Post-BSF future looks bleak

11 Jul 2014 - Blog

By Yasmin Shariff 11th July 2014 AJ

Sebastian James, author of the James Review, offered little clarity at the IOC Conference on how the government will implement his report’s recommendations for new schools, says Yasmin Shariff.

The City & Financial conference on how to implement the James Review may have been premature, considering the government has still not made its conclusions on the report, published 8 April. If their delayed response is anything to go by, the future of investment in education looks bleak.

The review team included former minister of construction John Egan; Kevin Grace, Tesco’s property services director; and former vice-chancellor of Oxford University, John Hood. At best the review managing big estates and office blocks well, but they have little experience of nurturing learning nor any track record of how to procure school buildings efficiently and effectively.

James outlined the obvious failing of BSF: it was an arduous process, with 143 steps to get money to schools and about nine different groups responsible for its allocation. He said that the BSF buildings cost too much and that it was cheaper to build schools in Denmark and Germany, although he offered no analysis or figures to explain why the Continent is cheaper when labour prices are much higher.

No single BSF project was analysed to demonstrate what worked or failed with only a diagramme showing how quality varied. Tim Byles, former chief executive of Partnerships for Schools, remarked that there had been 18 reviews in the four and half years on BSF and there was no shortage of examples from which to learn lessons. Yet it seemed the James review considered BSF a dirty word, that it was too complex, too costly and too difficult.

Transformational design was demonized, while templates and identikit options were idolized. Only a pilot project, Campsmount Technology College by CPMG, phoenix-like, arose from its ashes. Yet it was anything but a pilot.

Campsmount is bespoke and site-specific and there is no evidence that it piloted any savings. It did not have a template design and there was no central intelligent client body helping the school.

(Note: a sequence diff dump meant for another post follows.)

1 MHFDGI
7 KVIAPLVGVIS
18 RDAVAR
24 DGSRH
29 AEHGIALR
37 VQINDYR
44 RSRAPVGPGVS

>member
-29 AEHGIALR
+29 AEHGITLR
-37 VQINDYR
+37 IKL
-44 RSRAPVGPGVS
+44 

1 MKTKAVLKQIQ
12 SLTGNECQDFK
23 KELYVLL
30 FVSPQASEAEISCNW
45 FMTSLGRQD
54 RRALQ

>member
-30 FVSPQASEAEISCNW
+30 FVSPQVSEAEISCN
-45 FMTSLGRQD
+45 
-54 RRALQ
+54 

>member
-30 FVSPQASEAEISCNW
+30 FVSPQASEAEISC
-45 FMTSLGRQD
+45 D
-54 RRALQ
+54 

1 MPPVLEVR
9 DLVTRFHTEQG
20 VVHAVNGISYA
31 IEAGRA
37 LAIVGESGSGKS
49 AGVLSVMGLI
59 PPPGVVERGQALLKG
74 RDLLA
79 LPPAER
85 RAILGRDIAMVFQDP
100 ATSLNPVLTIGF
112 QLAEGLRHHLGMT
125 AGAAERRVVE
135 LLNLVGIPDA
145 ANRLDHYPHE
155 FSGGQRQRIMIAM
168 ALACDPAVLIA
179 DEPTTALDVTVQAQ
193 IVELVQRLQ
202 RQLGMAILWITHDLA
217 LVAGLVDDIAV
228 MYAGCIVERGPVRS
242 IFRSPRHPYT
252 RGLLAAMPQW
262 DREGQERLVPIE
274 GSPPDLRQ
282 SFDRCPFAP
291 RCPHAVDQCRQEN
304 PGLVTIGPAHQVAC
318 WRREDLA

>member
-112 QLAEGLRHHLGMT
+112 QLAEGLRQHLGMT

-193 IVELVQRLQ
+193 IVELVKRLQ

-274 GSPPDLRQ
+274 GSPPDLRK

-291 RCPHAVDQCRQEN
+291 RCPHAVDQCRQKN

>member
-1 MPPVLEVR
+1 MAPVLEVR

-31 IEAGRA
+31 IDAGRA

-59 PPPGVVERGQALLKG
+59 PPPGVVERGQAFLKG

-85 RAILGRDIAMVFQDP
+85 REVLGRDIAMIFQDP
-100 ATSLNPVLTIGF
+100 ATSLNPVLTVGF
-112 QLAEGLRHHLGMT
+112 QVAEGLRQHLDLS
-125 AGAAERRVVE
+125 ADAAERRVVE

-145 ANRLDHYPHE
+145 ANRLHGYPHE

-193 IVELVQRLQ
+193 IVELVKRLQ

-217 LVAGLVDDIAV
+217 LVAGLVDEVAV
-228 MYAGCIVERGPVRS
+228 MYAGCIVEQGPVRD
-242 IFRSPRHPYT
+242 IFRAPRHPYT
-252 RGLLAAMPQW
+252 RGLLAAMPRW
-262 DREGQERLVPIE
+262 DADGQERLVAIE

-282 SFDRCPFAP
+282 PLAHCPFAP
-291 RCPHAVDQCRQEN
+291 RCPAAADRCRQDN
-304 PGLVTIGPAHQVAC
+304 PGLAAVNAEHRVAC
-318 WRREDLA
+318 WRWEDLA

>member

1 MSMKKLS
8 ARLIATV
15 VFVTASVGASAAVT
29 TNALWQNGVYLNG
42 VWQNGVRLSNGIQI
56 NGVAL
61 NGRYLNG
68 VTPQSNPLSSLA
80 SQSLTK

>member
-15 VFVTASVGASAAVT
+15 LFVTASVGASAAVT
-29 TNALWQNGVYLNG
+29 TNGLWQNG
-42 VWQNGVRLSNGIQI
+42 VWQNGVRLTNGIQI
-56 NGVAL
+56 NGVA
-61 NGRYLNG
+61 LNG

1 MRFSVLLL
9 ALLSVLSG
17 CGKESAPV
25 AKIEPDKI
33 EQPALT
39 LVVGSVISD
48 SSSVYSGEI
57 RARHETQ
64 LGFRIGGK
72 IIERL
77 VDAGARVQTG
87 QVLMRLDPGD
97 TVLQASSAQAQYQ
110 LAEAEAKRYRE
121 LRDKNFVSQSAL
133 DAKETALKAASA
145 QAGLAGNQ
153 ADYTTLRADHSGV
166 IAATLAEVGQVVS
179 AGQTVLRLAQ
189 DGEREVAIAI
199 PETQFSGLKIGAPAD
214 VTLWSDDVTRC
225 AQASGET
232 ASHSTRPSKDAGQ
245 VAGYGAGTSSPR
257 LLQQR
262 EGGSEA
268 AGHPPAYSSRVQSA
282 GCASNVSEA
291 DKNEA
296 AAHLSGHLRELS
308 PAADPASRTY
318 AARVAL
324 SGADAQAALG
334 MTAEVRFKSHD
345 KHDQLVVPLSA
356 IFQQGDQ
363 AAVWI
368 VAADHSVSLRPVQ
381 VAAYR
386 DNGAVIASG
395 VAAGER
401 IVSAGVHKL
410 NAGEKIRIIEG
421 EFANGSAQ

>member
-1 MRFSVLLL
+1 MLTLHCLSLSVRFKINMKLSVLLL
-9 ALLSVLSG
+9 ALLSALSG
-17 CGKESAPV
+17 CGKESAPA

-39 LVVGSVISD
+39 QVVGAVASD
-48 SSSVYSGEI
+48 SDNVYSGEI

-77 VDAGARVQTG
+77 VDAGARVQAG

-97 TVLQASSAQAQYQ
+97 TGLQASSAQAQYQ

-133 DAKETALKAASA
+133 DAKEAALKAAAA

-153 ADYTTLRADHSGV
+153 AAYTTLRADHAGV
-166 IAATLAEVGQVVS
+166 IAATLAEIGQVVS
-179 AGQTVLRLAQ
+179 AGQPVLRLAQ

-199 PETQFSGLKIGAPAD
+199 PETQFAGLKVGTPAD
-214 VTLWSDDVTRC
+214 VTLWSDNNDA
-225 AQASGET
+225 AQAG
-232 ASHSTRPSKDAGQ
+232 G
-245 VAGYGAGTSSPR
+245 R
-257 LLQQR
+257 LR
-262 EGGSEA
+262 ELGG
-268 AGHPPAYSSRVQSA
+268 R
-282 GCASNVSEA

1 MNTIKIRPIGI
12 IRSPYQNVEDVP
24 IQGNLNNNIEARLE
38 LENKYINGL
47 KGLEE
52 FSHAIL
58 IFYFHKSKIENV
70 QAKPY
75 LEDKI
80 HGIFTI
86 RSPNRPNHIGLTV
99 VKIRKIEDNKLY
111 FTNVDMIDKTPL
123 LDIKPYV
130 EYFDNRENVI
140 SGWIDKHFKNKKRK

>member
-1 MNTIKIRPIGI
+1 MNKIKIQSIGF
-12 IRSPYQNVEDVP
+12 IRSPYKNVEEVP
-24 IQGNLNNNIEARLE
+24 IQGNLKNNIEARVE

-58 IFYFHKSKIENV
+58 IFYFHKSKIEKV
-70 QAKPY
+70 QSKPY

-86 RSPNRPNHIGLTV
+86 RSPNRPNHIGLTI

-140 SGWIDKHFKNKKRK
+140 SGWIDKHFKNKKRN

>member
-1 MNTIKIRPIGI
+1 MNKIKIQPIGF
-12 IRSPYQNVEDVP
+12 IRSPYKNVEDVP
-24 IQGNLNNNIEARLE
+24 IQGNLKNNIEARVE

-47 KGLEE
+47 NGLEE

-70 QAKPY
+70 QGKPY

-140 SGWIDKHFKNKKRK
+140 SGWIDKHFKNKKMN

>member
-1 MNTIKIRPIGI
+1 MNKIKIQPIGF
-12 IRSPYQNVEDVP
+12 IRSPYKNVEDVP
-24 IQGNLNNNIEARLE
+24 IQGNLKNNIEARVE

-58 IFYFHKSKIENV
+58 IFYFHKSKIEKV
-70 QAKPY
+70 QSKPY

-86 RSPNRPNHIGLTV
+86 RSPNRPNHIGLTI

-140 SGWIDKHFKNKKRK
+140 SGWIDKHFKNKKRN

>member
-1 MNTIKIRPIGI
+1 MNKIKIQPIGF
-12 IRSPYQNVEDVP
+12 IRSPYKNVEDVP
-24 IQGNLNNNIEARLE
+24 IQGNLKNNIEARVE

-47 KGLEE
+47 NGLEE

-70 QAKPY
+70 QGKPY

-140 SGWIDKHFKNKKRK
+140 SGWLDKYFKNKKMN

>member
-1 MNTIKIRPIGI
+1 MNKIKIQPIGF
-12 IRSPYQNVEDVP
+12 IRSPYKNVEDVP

James highlighted that the focus of government policy will be 70-80 percent refurbishment without contrasting with new build costs. The review estimates backlog of repairs and maintenance to be from £8 billion to £22 billion. It will be difficult, if not possible to work out what needs to be done, because there has been little accountability or monitoring.

There are 17 pot of money for work such as toilet refurbishments and kitchen replacement. This means those who fill out forms get the money rather that those who need it most.

While the government deliberates its response, we are sitting on a population time bomb. The rising birth-rate has created a high demand of primary school places, which will hit the secondary sector in 2017.

The James review does not set out how to implement the changes, this being the responsibility of chief construction adviser, Paul Morrel. Let’s hope that those responsible to the review are able to work out a solution that overcomes prejudice against designers yet cuts out the excess of BSF. As head teacher Alan Sprakes, says: Ultimately it is about our young people. They will shape the destiny of our nation. It is doomed to fail if it is not.

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